Charlie Ringo. Yeah. Same one, same address. See chief petitioner for (failed) ballot measure 5 in 2004. Same home address:

    Boy, that's a SMALL world ain't it?

    The prior sale (in 2002) gibes with Berthelote's stated history of moving to Bend in 2002. They paid $459,000 for the house. They sold it to Charlie Ringo for $712,000, or a three-year profit of $253,000.

    Damned interesting stuff. Sure raises questions in my mind. Could it be an utter coincidence? Perhaps.

    Could it be a payoff? Could be that, too.

    Inquiring minds want to know. Let's see if any Oregon media takes any interest in this odd and highly lucrative transaction.

    Hart Williams

  • Hart Williams (unverified)

    The link to the Charlie Ringo SOS site didn't come through quite right. Here 'tis again.

    Charlie Ringo, Chief Petitioner

    And the Dechutes County site is here.

  • Empty Accusation (unverified)

    "Payoff" is a very serious accusation to be throwing around, so if you've at least got some kind of theory explaining why Ringo would have to pay off Bertholete, please share. Otherwise, you seem to be on very shaky ground.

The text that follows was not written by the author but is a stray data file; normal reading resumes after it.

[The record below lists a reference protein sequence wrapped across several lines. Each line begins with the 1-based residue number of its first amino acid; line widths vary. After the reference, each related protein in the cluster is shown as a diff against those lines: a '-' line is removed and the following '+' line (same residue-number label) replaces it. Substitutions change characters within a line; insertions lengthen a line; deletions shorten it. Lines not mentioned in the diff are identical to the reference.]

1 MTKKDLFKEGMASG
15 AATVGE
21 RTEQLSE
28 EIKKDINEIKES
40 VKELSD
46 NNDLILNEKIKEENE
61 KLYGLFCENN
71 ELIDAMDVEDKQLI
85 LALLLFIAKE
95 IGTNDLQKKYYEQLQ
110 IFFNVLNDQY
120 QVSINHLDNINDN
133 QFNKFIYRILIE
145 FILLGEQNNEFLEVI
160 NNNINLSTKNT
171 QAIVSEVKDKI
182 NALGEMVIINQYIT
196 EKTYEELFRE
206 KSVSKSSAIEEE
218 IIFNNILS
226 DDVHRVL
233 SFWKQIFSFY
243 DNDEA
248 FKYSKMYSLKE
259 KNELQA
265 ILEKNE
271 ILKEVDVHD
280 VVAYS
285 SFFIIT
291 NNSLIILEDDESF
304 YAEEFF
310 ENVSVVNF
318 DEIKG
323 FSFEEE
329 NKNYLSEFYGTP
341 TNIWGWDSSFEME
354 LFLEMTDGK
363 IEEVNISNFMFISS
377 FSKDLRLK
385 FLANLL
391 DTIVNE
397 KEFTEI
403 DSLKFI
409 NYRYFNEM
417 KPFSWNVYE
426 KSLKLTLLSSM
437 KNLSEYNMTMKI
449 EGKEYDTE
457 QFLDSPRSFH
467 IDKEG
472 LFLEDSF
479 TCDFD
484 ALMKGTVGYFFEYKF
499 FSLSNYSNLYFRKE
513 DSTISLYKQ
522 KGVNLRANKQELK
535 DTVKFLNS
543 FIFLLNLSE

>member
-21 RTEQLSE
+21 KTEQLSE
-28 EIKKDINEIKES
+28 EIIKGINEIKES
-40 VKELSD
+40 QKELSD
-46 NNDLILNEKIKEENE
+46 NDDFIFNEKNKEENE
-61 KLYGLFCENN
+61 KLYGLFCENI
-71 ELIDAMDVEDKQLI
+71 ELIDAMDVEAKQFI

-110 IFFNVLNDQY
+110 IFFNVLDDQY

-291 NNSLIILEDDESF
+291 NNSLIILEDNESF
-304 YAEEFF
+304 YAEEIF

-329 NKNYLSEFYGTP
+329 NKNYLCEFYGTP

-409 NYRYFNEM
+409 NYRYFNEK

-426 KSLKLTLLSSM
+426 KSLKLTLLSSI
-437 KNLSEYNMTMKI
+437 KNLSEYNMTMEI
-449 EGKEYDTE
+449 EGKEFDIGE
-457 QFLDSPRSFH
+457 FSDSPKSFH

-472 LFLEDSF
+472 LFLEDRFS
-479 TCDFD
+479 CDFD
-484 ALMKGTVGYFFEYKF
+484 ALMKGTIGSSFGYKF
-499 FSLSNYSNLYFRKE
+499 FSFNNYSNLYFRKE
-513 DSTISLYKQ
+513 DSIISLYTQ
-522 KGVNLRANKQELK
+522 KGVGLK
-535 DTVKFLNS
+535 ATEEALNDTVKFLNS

The Bend housing maret has skyrocketed in the past few years - especially in that west-side neighborhood.

    I think the bigger question is: Where does the Chief Petitioner of Measure 45 live? Are we being asked to pass a measure by someone who's no longer even an Oregonian?

  • Hart Williams (unverified)

    No. I asked a question. And it is a legitimate question to ask. Certainly it is a very strange turn of events for a petition drive shrouded in secrecy.

    That raises questions, of which I asked more than one. I didn't jump to any conclusions.

    And yes, the first question is WHERE the heck did Ted Berthelote go? The other interesting thing about the record is that "Hoeman, Marcia W." is a very uncommon name, and yet there are two "No On 43" opposition essays in the voter's pamphlet that were "provided by M. Hoeman."

    Curiouser and curiouser.

  • JHL (unverified)

    I have heard from a reputable source that Ted Berthelote moved out of state. I haven't verified it myself, though.

    But I'm sure if it's untrue, then Silence Dogood or the 45 campaign can tell us where the chief sponsor lives. Isn't that a piece of information that the voters are usually entitled to?

    <h2>Boy, for a campaign for something that got tossed out on a technicality last time... they sure aren't being careful about technicalities this time.</h2>